Honoring Nabra and Addressing Trauma

Artwork by Mohammad Alsalti

At 17, Nabra Hassanen was a rising junior at South Lakes High School, oldest sister of four, and excited about her new nose ring. A Muslim, Nabra attended her mosque, the All Dulles Area Muslim Society in Sterling, Virginia, frequently during Ramadan. Like many teenagers who also attended services at the mosque during Ramadan, Nabra and her friends walked to get breakfast before beginning their fast at sunrise. Walking back to the mosque with her friends in her mother’s abaya, traditional Muslim clothing, and her own hijab, Nabra and her friends were confronted by a motorist with a baseball bat. Police believe that a man identified as Darwin Martinez Torres assaulted Nabra, and her body was found 11 hours later.
Although not investigated as a hate crime, incidents like this are far from unusual for Muslim women and girls who are vulnerable to Islamophobia and sexism. At a time when hate crimes are surging, it’s the most vulnerable communities and people who are hurt the most. For Muslim girls, schools and other public spaces often end up as sites where Islamophobia and sexism flourish, leaving them susceptible to violence. Just last month, two young girls were berated on a train with anti-Muslim rhetoric in Portland, Oregon. At a time when anti-Muslim policies and sexist rhetoric from prominent political figures embolden hate groups, it’s especially crucial that schools and government officials take concrete steps to create safe environments for  Muslim students and communities.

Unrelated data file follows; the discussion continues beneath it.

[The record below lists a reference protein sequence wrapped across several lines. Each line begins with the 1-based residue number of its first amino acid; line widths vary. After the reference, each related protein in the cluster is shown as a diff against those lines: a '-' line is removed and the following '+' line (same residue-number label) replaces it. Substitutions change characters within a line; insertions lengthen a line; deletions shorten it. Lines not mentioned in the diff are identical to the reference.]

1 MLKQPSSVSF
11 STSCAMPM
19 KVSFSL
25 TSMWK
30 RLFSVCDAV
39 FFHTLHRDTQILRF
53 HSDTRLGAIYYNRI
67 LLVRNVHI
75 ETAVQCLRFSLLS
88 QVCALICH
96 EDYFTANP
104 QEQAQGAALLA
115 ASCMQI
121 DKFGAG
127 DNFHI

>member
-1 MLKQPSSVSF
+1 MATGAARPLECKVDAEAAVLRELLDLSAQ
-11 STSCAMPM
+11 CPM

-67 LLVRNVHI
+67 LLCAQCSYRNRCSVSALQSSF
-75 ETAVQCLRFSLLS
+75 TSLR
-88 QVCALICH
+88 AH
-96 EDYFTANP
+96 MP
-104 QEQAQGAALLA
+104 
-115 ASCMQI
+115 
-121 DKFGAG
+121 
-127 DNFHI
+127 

While Nabra’s assault didn’t happen in school, it is imperative that administrators at South Lake High take steps to address this incident through avenues like culturally sensitive crisis counseling. As a 20-year-old South Asian girl who could have been friends with Nabra, I can’t begin to imagine the immense trauma her family and friends are currently experiencing. To best accommodate their needs, educators must understand the vast psychological and physical impact of trauma on students, especially girls of color. Understanding and affirming their commitments to ending sex- and race-based discrimination, as required under federal laws including Title IX and Title VI, can be a start.